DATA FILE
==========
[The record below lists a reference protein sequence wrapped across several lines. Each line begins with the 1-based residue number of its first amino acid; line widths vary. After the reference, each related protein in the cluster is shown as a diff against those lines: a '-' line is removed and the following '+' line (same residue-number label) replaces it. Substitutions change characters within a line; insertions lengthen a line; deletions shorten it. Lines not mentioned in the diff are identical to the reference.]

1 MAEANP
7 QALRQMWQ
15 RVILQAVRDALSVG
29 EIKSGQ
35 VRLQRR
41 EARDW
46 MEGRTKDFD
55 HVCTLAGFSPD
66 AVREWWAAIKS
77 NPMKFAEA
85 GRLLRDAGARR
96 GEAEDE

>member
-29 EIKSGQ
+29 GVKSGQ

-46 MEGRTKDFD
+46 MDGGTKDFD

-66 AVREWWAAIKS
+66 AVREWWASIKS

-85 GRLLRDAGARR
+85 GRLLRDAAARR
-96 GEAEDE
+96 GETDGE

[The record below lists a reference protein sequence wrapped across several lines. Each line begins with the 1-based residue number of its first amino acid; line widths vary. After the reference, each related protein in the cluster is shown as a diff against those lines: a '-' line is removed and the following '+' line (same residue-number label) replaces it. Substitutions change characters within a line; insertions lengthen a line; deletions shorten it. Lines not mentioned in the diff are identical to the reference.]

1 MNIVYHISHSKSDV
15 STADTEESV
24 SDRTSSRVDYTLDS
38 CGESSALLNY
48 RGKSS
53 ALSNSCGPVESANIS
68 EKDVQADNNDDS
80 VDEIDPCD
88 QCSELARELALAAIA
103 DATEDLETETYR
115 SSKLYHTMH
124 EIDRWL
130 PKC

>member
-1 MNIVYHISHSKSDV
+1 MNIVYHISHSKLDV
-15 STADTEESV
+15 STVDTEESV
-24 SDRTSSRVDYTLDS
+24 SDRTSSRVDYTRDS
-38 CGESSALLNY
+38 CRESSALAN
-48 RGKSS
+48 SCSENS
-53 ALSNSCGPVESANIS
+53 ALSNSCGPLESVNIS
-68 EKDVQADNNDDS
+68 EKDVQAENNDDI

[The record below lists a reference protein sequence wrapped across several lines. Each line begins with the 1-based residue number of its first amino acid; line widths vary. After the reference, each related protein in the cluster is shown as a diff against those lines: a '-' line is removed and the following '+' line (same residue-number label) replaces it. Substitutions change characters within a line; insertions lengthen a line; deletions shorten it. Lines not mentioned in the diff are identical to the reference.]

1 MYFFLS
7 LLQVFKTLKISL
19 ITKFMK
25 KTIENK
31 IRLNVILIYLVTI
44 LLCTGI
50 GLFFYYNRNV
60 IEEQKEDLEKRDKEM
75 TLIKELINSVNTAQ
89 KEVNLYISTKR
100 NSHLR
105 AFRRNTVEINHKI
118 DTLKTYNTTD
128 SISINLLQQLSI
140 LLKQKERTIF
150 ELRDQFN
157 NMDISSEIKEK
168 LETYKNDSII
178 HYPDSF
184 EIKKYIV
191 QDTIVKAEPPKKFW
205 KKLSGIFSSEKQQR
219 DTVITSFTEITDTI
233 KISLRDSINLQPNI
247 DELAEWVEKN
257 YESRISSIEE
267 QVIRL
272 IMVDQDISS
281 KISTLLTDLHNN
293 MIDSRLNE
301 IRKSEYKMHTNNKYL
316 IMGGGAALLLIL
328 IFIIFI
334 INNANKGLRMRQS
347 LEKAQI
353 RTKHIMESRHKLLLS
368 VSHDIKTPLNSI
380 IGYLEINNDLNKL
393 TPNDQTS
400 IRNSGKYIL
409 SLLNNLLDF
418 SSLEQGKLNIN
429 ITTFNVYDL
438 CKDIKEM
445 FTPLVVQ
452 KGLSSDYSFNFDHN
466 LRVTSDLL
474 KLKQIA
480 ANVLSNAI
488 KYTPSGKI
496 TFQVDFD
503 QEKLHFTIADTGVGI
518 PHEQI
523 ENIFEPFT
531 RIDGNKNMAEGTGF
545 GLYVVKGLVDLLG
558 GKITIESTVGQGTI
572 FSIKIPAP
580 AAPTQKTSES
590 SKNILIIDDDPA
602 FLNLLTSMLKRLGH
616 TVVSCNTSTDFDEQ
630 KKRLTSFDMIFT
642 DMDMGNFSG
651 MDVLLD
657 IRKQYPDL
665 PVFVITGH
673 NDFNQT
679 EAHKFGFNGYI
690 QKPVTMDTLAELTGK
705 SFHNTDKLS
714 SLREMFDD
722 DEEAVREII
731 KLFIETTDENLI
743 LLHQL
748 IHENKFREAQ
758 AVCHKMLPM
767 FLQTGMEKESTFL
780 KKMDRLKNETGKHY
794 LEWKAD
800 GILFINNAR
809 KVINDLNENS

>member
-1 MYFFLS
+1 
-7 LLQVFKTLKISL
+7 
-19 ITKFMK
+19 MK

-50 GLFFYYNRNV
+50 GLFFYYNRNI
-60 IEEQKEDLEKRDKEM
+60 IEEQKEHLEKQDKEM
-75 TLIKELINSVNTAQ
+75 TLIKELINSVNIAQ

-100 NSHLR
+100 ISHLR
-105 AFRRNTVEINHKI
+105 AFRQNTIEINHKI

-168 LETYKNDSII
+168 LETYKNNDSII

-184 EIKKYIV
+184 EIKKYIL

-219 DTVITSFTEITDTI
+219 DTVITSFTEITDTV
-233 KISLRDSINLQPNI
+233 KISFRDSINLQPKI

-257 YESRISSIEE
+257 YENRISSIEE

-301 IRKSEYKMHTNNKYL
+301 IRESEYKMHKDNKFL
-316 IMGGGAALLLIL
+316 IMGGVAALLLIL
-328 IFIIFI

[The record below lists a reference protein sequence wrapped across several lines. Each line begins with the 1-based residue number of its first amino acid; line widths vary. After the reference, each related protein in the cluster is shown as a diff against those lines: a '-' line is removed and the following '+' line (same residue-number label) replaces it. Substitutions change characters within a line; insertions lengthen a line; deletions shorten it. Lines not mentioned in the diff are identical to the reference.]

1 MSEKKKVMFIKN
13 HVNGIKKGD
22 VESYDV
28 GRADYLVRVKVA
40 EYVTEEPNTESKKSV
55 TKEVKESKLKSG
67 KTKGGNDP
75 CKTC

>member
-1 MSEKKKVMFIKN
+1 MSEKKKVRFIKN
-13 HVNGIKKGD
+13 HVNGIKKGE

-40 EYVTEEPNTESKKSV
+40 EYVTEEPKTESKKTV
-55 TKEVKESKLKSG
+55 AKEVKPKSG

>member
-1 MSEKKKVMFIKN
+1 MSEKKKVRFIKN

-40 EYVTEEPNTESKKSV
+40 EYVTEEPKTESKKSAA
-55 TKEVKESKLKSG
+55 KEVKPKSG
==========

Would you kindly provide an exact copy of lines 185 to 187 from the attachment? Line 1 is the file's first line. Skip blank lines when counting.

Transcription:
-55 TKEVKESKLKSG
+55 AKEVKPKSG

>member